Then we use comments to add in any notes from the planning meeting—including the original idea—so the author has a clear idea of where to start with a blog outline.
3. Define Your Content Process
Our content development process is ever-changing, and we just gave it a major overhaul recently to:
- Add a couple more tasks into our process to make sure nothing falls through the cracks.
- Clearly define what done means for each task to keep everyone accountable for their responsibilities.
- Track how soon we should start working through blog posts to hit every deadline, every time.
There were lots of benefits for us to get organized in this way, so we started very simply by asking ourselves:
What are all the steps we need to do to publish a blog post?
We brainstormed all of the steps, then simply put them in chronological order the best that we could to help us know what to do from beginning to end.
One collaboration software tool we use all the time as a team is Evernote because no matter where anyone is—or if they’re online or offline—they have access to the information they need to do their work. And, it just so happens, Evernote integrates really nicely into CoSchedule. Anyway, this is what that process looked like as we worked through it in its rough format using Evernote:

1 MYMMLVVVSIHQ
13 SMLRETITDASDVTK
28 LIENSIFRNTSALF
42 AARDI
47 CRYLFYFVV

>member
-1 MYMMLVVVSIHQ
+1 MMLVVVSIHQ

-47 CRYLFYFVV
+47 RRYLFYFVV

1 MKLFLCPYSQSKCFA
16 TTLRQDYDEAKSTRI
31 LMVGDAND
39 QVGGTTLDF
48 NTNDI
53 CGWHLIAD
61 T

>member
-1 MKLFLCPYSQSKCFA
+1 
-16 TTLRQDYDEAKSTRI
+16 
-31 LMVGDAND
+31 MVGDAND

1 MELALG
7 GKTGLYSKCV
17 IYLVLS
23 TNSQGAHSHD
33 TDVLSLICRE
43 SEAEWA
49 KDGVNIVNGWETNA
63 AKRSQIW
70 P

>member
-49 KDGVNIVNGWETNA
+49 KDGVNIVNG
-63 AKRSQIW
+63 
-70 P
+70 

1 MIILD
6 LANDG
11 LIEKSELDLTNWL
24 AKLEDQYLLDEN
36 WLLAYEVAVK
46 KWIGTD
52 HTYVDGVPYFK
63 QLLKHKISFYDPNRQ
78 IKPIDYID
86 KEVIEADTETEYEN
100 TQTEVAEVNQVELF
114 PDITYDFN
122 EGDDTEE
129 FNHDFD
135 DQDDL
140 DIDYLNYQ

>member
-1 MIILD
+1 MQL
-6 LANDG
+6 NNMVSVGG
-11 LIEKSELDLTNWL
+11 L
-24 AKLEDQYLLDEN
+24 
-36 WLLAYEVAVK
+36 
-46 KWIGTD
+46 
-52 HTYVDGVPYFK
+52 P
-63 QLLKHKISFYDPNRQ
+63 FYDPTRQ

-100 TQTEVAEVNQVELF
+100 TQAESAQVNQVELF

From there, we had enough information to understand which steps we could group together into a cleaner, condensed workflow. And when we did that, it was easy to understand who on the team would be the best fit to complete those tasks according to their individual interests and skills.
The only thing left to do was to define when we should complete each task to work far enough ahead to nail every deadline and assign it.
This simple exercise gave us exactly what we needed to build the task template we manage using CoSchedule for all new blog posts we write. It gave us a solid definition of what to do for each task. Before anyone who is accountable for a task marks it as complete in CoSchedule, they would first ask themselves if they truly completed the task according to the definition of done.